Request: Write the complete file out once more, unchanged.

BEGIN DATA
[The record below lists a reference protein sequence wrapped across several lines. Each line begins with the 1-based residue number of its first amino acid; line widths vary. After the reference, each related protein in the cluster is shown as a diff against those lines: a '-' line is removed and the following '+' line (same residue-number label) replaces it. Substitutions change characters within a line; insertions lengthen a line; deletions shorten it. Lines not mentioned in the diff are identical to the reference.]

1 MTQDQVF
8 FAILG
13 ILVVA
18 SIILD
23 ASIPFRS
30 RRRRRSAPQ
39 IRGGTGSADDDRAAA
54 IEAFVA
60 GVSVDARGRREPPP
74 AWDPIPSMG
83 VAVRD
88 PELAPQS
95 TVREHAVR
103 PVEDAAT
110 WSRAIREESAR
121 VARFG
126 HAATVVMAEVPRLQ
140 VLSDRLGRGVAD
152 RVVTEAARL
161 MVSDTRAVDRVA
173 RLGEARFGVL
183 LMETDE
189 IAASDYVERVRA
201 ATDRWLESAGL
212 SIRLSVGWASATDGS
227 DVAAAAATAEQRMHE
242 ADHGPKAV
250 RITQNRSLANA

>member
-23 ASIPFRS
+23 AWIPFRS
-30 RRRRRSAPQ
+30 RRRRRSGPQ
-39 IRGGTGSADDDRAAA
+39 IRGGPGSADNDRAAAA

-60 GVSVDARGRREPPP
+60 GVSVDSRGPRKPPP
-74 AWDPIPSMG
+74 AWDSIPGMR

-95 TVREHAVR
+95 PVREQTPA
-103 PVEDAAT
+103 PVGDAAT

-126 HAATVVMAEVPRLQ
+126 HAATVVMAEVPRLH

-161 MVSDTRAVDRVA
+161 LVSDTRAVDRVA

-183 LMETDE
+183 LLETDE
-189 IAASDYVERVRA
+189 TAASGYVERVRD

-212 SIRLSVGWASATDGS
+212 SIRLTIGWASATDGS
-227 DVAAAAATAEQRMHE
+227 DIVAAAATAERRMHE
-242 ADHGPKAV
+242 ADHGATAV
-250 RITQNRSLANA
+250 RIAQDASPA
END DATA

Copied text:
[The record below lists a reference protein sequence wrapped across several lines. Each line begins with the 1-based residue number of its first amino acid; line widths vary. After the reference, each related protein in the cluster is shown as a diff against those lines: a '-' line is removed and the following '+' line (same residue-number label) replaces it. Substitutions change characters within a line; insertions lengthen a line; deletions shorten it. Lines not mentioned in the diff are identical to the reference.]

1 MTQDQVF
8 FAILG
13 ILVVA
18 SIILD
23 ASIPFRS
30 RRRRRSAPQ
39 IRGGTGSADDDRAAA
54 IEAFVA
60 GVSVDARGRREPPP
74 AWDPIPSMG
83 VAVRD
88 PELAPQS
95 TVREHAVR
103 PVEDAAT
110 WSRAIREESAR
121 VARFG
126 HAATVVMAEVPRLQ
140 VLSDRLGRGVAD
152 RVVTEAARL
161 MVSDTRAVDRVA
173 RLGEARFGVL
183 LMETDE
189 IAASDYVERVRA
201 ATDRWLESAGL
212 SIRLSVGWASATDGS
227 DVAAAAATAEQRMHE
242 ADHGPKAV
250 RITQNRSLANA

>member
-23 ASIPFRS
+23 AWIPFRS
-30 RRRRRSAPQ
+30 RRRRRSGPQ
-39 IRGGTGSADDDRAAA
+39 IRGGPGSADNDRAAAA

-60 GVSVDARGRREPPP
+60 GVSVDSRGPRKPPP
-74 AWDPIPSMG
+74 AWDSIPGMR

-95 TVREHAVR
+95 PVREQTPA
-103 PVEDAAT
+103 PVGDAAT

-126 HAATVVMAEVPRLQ
+126 HAATVVMAEVPRLH

-161 MVSDTRAVDRVA
+161 LVSDTRAVDRVA

-183 LMETDE
+183 LLETDE
-189 IAASDYVERVRA
+189 TAASGYVERVRD

-212 SIRLSVGWASATDGS
+212 SIRLTIGWASATDGS
-227 DVAAAAATAEQRMHE
+227 DIVAAAATAERRMHE
-242 ADHGPKAV
+242 ADHGATAV
-250 RITQNRSLANA
+250 RIAQDASPA